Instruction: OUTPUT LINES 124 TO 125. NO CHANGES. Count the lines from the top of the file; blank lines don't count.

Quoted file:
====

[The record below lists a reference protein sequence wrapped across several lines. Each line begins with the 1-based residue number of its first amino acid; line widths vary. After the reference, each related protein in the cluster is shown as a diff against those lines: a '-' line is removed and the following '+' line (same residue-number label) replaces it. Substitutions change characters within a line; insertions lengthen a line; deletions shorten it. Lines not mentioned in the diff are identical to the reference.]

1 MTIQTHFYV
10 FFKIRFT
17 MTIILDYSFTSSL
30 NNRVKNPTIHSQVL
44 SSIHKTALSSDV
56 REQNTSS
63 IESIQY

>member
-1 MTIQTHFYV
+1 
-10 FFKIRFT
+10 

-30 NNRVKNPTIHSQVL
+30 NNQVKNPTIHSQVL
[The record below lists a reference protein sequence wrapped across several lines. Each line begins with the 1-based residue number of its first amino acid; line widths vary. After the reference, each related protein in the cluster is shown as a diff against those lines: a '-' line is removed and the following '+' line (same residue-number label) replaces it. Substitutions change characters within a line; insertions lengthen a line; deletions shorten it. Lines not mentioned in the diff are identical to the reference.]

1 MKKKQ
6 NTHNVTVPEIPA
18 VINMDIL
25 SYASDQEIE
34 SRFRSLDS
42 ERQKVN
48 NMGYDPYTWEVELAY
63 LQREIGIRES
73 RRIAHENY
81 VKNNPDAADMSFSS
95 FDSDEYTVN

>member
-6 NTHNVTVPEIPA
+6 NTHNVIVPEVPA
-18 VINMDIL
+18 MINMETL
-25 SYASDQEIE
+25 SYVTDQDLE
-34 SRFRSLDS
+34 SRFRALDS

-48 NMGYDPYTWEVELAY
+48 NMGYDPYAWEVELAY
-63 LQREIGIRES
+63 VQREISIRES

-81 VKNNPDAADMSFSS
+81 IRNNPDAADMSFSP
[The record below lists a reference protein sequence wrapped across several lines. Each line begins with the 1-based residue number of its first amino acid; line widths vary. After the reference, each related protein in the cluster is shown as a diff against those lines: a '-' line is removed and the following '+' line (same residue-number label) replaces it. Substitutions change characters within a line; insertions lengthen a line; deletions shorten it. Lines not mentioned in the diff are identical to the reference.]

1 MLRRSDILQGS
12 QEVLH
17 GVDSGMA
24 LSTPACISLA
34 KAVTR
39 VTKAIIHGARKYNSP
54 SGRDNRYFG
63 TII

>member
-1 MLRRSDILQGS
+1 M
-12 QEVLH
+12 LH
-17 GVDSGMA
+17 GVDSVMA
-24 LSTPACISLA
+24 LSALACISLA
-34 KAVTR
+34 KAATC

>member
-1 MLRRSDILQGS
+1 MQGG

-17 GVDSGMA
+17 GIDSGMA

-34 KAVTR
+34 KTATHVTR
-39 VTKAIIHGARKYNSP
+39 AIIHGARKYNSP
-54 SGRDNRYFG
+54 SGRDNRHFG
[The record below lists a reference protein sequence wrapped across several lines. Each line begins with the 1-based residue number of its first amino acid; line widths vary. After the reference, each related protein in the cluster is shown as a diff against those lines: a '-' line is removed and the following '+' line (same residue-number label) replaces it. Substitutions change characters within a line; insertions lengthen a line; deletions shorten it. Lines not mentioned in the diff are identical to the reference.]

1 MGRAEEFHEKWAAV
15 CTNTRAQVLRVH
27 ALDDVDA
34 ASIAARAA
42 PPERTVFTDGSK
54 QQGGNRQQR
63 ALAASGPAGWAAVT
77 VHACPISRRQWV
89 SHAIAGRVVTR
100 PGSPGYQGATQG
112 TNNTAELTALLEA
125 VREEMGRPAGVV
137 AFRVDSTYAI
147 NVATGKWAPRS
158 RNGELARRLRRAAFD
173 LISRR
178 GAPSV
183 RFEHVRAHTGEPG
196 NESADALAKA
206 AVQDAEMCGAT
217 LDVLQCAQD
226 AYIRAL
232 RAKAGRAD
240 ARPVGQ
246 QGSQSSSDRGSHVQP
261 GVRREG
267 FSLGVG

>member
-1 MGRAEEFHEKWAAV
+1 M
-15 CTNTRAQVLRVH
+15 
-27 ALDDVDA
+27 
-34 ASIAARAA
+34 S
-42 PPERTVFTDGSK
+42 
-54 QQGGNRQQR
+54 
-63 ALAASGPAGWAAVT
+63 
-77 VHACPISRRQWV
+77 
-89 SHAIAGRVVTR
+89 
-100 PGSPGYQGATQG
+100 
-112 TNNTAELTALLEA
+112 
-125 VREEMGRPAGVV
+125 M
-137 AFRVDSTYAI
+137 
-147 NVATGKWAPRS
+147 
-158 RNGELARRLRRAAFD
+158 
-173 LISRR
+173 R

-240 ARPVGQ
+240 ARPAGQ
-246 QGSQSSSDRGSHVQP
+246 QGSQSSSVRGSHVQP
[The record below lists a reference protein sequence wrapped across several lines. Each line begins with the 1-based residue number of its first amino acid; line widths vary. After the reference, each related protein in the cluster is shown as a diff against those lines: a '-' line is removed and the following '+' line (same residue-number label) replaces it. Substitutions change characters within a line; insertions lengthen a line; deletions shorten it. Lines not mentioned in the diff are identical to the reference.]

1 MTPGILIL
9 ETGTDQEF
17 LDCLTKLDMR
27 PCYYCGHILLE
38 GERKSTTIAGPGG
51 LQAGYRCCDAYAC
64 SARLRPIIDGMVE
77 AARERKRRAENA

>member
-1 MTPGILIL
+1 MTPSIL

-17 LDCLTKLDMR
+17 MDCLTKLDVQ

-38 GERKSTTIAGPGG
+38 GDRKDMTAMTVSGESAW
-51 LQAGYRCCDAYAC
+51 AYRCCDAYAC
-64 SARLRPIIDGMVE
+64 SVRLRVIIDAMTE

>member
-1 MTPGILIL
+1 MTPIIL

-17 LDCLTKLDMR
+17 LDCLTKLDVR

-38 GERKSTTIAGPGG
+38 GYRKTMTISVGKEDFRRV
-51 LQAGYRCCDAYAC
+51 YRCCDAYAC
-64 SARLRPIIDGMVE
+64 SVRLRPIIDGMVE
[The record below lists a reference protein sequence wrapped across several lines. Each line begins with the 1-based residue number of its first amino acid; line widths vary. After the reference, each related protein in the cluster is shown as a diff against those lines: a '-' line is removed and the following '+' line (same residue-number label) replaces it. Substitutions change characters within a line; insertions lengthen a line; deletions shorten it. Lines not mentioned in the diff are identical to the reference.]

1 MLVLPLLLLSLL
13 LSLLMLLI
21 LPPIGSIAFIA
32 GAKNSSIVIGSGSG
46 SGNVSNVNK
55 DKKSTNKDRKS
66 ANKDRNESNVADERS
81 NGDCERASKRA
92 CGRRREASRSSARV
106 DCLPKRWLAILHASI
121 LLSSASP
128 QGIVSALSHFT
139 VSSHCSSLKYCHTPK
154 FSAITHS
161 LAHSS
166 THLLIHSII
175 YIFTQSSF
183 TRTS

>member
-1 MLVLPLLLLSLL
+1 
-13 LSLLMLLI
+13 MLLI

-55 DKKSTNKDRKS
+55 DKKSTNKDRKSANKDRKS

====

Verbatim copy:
+112 
-125 VREEMGRPAGVV